May 22

The RAISE Act And Possible Changes To Non-Immigrant Visa Programs

With half a dozen bills looming in congress addressing various reforms to the H-1B visa program, many are concerned what this could mean for the current filing season.

Bills have been introduced which would change the cap, the minimum wage, and place restrictions on H-1B dependent firms. However, it appears that any changes for the current filing season are unlikely.

On March 8, 2017, White House Press Secretary Sean Spicer stated:

“I think there is the legal part of immigration and then the illegal part of immigration. The President’s actions that he’s taken in terms of his executive order and other revamping of immigration policy have focused on our border security, keeping our country safe, our people safe. And then, obviously, whether it’s H-1B visas or the other one — spousal visas — other areas of student visas, I think there is a natural desire to have a full look at — a comprehensive look at that.”

The Press Secretary did not indicate that there would be any changes to the H-1B program before the April 1st filling. The cap will remain at 85,000 visas and the prevailing wage at $60,000.

His statement highlights the Trump Administration’s focus on undocumented immigrants and national security than changing legal immigration programs. However, changes to immigrant and non-immigrant visa programs are ahead. “He (Trump) would like to see reforms to those programs, as I would,” Sen. Cotton (R-Ark.) said.

Although immediate changes may not be inevitable, the Administration has pledged, as Spicer stated, to take a “comprehensive look” at the non-immigrant visa programs including the H-1B.

The Reforming American Immigration for Strong Employment (RAISE) Act, for example, which has been introduced by Senators Tom Cotton and David Perdue threatens to reduce overall Immigration by 41% in its first year and 50% by year 10. The RAISE Act promises to, “… raise American workers’ wages by reducing overall immigration by half and rebalancing the system toward employment-based visas and immediate family household members.”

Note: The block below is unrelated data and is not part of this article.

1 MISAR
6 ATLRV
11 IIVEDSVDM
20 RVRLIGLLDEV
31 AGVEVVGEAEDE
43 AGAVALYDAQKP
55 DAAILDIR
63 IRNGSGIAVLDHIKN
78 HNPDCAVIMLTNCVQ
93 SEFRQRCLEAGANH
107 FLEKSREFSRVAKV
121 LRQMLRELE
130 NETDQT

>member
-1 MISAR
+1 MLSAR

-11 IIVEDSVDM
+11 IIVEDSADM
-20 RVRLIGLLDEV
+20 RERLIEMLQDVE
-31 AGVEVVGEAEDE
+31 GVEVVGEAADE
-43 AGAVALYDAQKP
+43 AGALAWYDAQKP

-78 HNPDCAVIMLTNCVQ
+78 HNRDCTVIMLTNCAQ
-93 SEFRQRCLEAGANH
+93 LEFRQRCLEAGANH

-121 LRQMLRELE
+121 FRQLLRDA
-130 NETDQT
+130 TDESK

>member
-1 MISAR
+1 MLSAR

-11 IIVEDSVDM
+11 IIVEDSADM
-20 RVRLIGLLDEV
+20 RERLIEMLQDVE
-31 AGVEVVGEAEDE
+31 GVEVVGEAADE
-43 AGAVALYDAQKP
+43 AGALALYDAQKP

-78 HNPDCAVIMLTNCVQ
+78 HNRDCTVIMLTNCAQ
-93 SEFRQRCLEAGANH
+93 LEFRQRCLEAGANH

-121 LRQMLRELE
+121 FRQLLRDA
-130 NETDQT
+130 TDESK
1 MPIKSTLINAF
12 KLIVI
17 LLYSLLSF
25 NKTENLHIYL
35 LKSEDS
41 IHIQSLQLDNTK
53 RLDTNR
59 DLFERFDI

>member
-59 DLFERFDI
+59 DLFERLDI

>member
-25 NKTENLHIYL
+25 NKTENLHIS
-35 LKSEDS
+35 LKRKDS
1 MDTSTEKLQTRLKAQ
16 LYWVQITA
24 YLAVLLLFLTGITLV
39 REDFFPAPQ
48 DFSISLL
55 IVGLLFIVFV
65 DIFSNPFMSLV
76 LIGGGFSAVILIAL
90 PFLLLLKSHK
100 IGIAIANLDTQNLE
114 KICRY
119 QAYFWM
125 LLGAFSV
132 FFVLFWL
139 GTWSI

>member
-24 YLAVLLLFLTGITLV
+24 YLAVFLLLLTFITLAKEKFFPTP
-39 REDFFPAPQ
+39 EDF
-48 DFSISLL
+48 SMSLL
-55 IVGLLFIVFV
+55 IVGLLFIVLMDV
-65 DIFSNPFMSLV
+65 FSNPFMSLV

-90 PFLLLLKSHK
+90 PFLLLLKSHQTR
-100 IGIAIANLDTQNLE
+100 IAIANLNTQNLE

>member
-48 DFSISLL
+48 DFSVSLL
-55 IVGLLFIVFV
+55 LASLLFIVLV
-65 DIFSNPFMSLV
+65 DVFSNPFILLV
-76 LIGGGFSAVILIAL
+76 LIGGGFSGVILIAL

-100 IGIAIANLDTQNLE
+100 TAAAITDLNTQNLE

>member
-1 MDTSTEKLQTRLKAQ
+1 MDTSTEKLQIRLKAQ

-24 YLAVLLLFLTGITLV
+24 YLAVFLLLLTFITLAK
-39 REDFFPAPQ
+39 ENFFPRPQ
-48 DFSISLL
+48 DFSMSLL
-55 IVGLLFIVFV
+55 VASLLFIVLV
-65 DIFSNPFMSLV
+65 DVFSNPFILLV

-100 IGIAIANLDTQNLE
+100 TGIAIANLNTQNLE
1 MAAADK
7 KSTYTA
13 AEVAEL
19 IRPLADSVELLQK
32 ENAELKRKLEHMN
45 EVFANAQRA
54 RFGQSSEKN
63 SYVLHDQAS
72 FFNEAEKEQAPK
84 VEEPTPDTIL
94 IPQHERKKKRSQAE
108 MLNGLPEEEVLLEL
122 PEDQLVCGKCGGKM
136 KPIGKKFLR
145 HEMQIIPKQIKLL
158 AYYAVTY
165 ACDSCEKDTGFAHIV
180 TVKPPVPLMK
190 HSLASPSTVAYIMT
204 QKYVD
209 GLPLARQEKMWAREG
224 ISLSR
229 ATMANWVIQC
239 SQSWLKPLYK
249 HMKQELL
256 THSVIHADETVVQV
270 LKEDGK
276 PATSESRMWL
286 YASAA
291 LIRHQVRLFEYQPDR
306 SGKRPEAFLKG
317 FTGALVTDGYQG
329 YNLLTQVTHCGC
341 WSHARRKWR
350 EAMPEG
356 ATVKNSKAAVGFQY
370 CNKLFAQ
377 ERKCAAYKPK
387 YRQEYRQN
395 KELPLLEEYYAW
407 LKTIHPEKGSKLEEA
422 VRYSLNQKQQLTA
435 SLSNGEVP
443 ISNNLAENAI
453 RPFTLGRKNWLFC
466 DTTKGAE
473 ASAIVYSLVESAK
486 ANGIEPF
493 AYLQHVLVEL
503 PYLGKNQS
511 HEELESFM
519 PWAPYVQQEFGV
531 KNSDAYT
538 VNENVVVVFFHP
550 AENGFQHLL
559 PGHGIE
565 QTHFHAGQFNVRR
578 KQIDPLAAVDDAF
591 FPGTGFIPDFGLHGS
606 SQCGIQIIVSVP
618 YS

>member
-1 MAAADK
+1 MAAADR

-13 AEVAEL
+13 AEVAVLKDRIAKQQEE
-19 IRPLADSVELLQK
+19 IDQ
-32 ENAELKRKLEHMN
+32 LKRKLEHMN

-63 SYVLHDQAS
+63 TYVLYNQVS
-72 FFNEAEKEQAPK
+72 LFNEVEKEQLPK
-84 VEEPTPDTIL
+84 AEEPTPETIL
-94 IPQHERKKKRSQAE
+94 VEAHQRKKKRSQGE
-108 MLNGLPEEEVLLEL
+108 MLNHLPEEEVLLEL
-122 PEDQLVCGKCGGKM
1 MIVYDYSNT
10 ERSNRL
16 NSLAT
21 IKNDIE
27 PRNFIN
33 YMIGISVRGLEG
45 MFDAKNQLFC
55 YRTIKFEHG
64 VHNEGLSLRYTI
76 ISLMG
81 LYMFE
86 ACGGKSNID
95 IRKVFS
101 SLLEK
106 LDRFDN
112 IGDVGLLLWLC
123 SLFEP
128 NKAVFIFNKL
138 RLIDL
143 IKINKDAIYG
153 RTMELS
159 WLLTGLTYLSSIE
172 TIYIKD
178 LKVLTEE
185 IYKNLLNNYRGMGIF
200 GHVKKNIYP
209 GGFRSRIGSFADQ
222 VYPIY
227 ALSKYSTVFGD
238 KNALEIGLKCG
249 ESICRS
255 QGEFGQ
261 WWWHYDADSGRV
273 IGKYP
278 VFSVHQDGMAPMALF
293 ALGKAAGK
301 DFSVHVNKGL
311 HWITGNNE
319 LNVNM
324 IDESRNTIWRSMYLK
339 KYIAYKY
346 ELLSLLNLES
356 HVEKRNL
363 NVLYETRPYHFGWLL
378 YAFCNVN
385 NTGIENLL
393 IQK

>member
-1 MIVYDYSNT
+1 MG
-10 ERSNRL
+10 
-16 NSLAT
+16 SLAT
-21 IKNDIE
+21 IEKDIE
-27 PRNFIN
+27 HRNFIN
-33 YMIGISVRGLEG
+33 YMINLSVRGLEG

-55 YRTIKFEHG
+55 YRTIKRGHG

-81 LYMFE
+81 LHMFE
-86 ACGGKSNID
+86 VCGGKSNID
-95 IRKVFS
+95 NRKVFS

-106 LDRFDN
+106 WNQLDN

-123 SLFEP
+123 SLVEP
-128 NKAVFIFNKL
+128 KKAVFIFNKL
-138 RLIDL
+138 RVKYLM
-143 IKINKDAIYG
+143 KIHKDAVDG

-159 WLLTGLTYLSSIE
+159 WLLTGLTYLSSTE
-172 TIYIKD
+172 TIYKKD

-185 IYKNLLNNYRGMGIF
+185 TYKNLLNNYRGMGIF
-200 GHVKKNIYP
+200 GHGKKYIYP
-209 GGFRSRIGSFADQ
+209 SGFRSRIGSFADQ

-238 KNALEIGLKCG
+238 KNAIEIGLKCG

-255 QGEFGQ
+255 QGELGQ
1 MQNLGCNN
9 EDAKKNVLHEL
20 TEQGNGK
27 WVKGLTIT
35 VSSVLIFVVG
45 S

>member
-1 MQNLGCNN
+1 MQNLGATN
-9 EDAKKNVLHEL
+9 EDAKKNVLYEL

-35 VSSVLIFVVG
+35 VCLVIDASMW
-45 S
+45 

The act would accomplish this by ending the H-1B visa lottery and opting for a merit-based system, limiting annual refugee admission to 50,000, reducing family-sponsored immigrants from 480,000 to 88,000 while introducing a W-visa for parents of adult US citizens. W-visa holders would not be eligible to receive public benefits.

The Act asserts strong limitations on family-sponsored visas with the aim of,

“…retain(ing) immigration preferences for the spouses and minor children of U.S. citizens and legal permanent residents while eliminating preferences for certain categories of extended and adult family members.”

Denying visas for immediate relatives of citizens and legal permanent residents would drastically reduce the number of immigrants coming into the country while creating a preference for the young (children) and the old (parents) while eliminating visas for the working ages. The working ages are the most productive.

The RAISE Act assumed it will “help raise American workers’ wages”. In reality, immigration and diversity in the workplace increases wages. A study from Dr. Abigail Cook, assistant professor at SUNY-Buffalo, found that as diversity in the workplace rose one standard deviation, wages increased by 1.6%. A similar rise in the city as a whole increased wages by 6.0%.

This, in conjunction with the findings of an American Institute of Economic Research study that found that age, gender, and race, are all greater determining factors in wage differentiation than immigration, shows that H-1B and other visas are not destroying wages or eliminating jobs for Americans.

In the months ahead, passage of the RAISE Act or similar legislative measures could mean changes to the H-1B and other visa programs even if they don’t occur immediately. Although the administration is currently focused on non-documented persons, comprehensive changes could be in store for legal immigration. Sectors that utilize these visa options to obtain workers with the skill and training to fill specialized positions should brace for a disruption in their usual hiring routine.

About the author: Jon Velie has practiced Immigration law since 1993. He is CEO of OnlineVisas

Jon is an Amazon number one best-selling author of H-1B Visa: Application & Approval, is regularly covered by major media and has won a number of international awards. Jon was also pivotal in the Cherokee Freedmen Supreme Court case.

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